Hopefully, you are now beginning to appreciate how the Web can dramatically change how information is used and processed by the data warehouse. Although not a prerequisite, using Oracle 9i Application Server (9iAS) to run all of your business intelligence applications provides you with the complete environment to run e-business intelligence.
Oracle 9i Application Server provides in a single product all the technology you need to build and implement e-business portals, Web services, and transaction-based applications. It supports all the Java, XML, and Web services industry standards and can be used to access both Oracle and nonOracle data.
Included is Oracle's HTTP Server, which is based on the Apache Web Server. It has already been configured and is immediately ready for use. There is also a J2EE (Java 2 Enterprise edition) environment, which is a Java platform designed for the development of applications up to Enterprise size businesses. Using J2EE technologies, you can create an application using Java server pages, servlets, and Enterprise JavaBeans. A Java servlet is a program that, when it receives a request for information from the client, dynamically gets the information from the database and generates a response that can be in HTML or XML and sends that back to the client. JavaServer pages help us develop our servlets, because they allow the developer to easily design and maintain dynamic Web pages by separating the dynamic content from the page layout. Enterprise JavaBeans help the developer by encapsulating business logic, so there is no need to write the code for these functions.
Within Oracle 9iAS you can do development using Java, XML, Perl, and PL/SQL. Oracle 9iAS actually comprises the following products, although you don't have to install all of them.
Oracle HTTP Server
Oracle 9iAS Reports Services
Oracle 9iAS Portal
Oracle 9iAS Discoverer
Oracle 9iAS Clickstream Intelligence
Oracle 9iAS Personalization
Oracle 9iAS Forms Services
Oracle 9iAS Wireless
Oracle 9iAS Web Cache
Oracle 9iAS Unified Messaging
Oracle 9iAS Security
Oracle Internet Directory
Oracle 9iAS Containers for J2EE
Oracle Enterprise Manager
Now we will begin to see which components you may need to take your data warehouse to the Web. There are many ways that a Web site can be configured, and it is beyond the scope of this book to discuss them here, but typically the Web server will be running on a machine different from the data warehouse.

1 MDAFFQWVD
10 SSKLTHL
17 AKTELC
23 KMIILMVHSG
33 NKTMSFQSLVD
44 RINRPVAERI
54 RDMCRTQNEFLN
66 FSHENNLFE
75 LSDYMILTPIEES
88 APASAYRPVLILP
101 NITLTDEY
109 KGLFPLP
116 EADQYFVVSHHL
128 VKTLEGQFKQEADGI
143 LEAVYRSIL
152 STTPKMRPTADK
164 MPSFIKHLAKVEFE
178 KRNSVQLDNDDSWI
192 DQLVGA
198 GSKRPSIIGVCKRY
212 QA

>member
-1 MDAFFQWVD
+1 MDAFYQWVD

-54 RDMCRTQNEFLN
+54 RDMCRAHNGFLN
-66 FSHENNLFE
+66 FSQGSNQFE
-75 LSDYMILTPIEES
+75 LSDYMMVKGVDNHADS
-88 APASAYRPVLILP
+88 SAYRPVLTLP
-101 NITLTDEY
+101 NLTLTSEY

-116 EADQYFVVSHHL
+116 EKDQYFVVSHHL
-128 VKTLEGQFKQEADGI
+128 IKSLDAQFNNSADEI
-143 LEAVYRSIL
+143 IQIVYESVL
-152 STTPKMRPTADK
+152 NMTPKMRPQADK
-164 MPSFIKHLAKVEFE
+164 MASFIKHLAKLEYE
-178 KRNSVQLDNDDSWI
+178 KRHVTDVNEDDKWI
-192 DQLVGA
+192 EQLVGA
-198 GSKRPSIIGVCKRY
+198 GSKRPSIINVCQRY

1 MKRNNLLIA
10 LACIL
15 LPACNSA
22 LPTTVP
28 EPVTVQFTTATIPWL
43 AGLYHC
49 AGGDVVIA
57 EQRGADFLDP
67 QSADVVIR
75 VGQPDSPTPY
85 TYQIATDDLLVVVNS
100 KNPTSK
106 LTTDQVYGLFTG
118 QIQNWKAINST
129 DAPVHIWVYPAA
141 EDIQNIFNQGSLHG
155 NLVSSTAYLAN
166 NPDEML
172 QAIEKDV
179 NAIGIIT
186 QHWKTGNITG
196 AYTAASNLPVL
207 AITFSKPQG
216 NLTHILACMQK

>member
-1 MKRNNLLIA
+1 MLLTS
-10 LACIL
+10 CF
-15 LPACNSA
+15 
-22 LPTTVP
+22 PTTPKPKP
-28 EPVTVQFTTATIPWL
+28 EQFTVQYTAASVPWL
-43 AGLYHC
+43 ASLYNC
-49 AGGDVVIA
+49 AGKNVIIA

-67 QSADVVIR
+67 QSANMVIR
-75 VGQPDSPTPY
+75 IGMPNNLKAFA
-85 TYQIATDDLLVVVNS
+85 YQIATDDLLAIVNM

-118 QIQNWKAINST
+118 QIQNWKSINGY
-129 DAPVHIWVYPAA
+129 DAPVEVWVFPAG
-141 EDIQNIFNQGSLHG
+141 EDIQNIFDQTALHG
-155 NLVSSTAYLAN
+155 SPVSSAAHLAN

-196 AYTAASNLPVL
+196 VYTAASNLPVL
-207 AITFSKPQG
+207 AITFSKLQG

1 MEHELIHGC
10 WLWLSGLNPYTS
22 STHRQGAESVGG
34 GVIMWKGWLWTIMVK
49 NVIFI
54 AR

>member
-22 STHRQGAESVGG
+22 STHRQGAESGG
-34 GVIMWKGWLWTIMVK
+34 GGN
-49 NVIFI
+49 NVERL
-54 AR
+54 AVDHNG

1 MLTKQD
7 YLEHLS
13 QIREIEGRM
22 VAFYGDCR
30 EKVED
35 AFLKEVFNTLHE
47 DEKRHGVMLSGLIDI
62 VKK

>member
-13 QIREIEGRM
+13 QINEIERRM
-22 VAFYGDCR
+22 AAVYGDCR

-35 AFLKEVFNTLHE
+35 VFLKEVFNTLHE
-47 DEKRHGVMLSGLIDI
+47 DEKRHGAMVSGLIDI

When the Internet first became popular, a company would talk about its Web site, but now it talks about its portal. A portal is a Web site that provides a lot of information and services. If a Web site is devoted to a specific topic, such as the medical site WebMD (http://www.webmd.com), it is known as a vertical portal. But most portals cover a wide range of subjects, such as Yahoo (http://www.yahoo.com) and are known as horizontal portals.
The portal provides access to this wealth of information, and typically upon your arrival, once you sign in, what you see is customized to meet your needs. For example, when you visit Oracle (http://myoracle.com), shown in Figure 8.1, you will see a Web page completely different from what an Oracle employee will see.
Figure 8.1: Signing into the Oracle portal.
The Oracle employee will be presented with internal company information and access to a wide range of internal systems. Whereas the typical visitor to the Web site will first be presented with the screen shown in Figure 8.2, where visitors are invited to register for Oracle World and are presented with the latest news. Since this is a portal, visitors can now customize this page so that they only see and access information that is of interest to them.
Figure 8.2: Oracle portal—standard view.